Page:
vegetable tagine with preserved lemons

vegetable tagine with preserved lemons

vegetable tagine with preserved lemons

Tagine is a stew as easy as any other to make, but I hardly ever attempted it at home, preferring to eat it at a restaurant, strongly preferring to eat it on travels where Morrocan cuisine is established. The reason, the version I made at home was never as good. The reason for that? No preserved lemons until last week. I never bought them because I knew it would be so simple to make them once I got around to it. You can either buy or preserve your own. I recommend the latter so that you can serve them, cook with them or simply snack on them at will. And you will. We’ve gone through 2 whole lemons since opening this jar on the weekend and only one half of one went into this tagine.

The thing that sets vegetable tagine apart from a vegetable stew, aside from the preserved lemons and the harissa (although you could use any chili paste really) are the spices. I’ve seen recipes that call for cloves and cardamom but I can take or leave those, personally. What I think makes the flavour of tagine absolutely distinct is the cumin and the cinnamon. Those are mandatory, in my opinion. Other than that, make all kinds of substitutions–use your favourite vegetables (ideally root vegetables that won’t water down the flavour) and of course, use a healthy squeeze or more of lemon juice if preserved lemons are out of reach.

(But they’re within reach! Do it!)

vegetable tagine

Vegetable Tagine with Preserved Lemons

Tagine refers the conical clay cooking vessel traditionally used to make the dish also referred to as tagine: a Moroccan meat or vegetable stew. Tagine lids are tall and conical and sit snugly on top of a wide, shallower pot that allows for even cooking. The steam flows up the cone, the heat circulates and the condensation falls back to aid in cooking and flavouring. If you don’t have a tagine, simply use a large pot with a tight-fitting lid and plug any steam vents with a piece of foil. Resist the urge to uncover unless necessary to add ingredients or check seasoning.

2 tbs extra virgin olive oil
1 onion, halved and sliced
4 garlic cloves, crushed
2 tsp ground cumin
2 tsp ground coriander
1/2 tsp ground hot paprika
1 cinnamon stick
1 pinch saffron threads
1L low-sodium vegetable broth (or 500 ml broth and 500ml water)
1/4 c tomato paste
2 tsp harissa paste
1 1-inch piece ginger, grated
1/2 preserved lemon, or juice from 1/2 lemon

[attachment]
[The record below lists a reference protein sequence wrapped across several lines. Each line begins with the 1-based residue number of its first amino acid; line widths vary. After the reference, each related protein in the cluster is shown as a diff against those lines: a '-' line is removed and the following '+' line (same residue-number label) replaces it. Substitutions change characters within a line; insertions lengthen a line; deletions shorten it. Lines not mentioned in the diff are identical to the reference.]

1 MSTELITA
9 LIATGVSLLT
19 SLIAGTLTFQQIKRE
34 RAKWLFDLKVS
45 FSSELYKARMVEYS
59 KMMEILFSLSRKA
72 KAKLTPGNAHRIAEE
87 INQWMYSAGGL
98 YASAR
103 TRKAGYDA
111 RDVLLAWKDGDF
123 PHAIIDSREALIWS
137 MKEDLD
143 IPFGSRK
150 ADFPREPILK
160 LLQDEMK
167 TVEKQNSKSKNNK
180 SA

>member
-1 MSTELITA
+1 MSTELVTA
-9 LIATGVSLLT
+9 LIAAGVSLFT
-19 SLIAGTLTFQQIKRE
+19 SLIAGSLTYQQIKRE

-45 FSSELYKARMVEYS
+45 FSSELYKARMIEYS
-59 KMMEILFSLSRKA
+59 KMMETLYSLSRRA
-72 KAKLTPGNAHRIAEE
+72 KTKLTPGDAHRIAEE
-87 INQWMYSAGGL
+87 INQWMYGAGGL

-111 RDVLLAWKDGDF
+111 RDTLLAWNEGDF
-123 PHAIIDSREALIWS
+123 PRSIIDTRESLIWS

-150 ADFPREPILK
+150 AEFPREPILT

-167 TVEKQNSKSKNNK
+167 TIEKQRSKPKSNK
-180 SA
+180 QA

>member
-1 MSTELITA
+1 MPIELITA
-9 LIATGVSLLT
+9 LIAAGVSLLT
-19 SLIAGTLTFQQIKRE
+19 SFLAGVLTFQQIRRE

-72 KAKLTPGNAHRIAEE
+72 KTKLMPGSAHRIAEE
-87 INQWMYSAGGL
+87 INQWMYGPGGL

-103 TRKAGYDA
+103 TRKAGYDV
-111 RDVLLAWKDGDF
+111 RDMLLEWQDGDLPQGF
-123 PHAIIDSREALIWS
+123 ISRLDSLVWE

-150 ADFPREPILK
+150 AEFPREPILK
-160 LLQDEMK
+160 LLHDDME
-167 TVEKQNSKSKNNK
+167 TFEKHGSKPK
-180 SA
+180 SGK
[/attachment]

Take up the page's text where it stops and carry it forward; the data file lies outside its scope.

1 medium butternut, delicata, or acorn squash, cut into 1-inch cubes
4 medium potatoes, cut into 1-inch cubes
2 small turnips, cut into 1-inch cubes
2 medium parsnips, cut into 1-inch cubes
2 medium carrots, cut into 1-inch cubes
1 medium eggplant, cut into 1-inch cubes
1/2 lb green beans, tipped
75g green olives in brine (ideally pitted)
Kosher salt
2 2/3 c couscous
Large handful flat-leaf parsley, chopped with a few leaves whole for garnish
100 g dried apricot, finely chopped
100 g almonds, toasted and chopped
Sliced preserved lemon, pickled chilies and harrissa yogurt for serving (optional)

Sweat the onions and garlic in the olive oil over medium heat in a large, deep (non-aluminum) pot until they are soft, stirring occasionally so that they don’t brown. Add cumin, paprika, cinnamon, saffron to the onions and garlic and toast for under 1 minute, stirring. Add the broth, the tomato and harissa pastes, the ginger, mix well and cook for 1 minute. Add the lemon, squash, potatoes, turnips, parsnips, carrots and eggplant and stir well. Bring to a simmer, lower heat, cover with a tight-fitting lid, blocking any steam holes with a piece of foil, and cook for 20 minutes on a steady simmer, without removing lid so the steam can aid in cooking.

Then remove lid allowing condensation to fall into pan, taste and adjust seasoning with salt, remembering that the olives will be added next. Rinse and drain olives and add them to the pot. Add green beans, mix well, cover and cook for another 10 minutes at a steady simmer. Taste and adjust seasoning as needed. The vegetables should be fork-tender, but if the centre is undercooked, cover and cook for another 5-10 minutes as needed.

While the tagine is cooking, add the couscous and about 1/2 tsp of salt evenly to the bottom of a wide, bowl (it can also serve as your serving dish) and cover with boiling water leaving a small pool of water sitting on top–roughly 2 1/2 c of water. Let it sit, undisturbed, for about 5 minutes at which point the water will be completely absorbed and the couscous will have tripled in volume. Rake the couscous with a fork to separate and fluff it up, then set it aside to cool.

When ready to serve, mix the parsley, apricot and almonds through the couscous and create a well in the centre, pushing the couscous up the sides slightly. Scoop the finished tagine into the centre and ladle some of the sauce on top. Garnish with the reserved parsley leaves and serve.

Serves 6-8.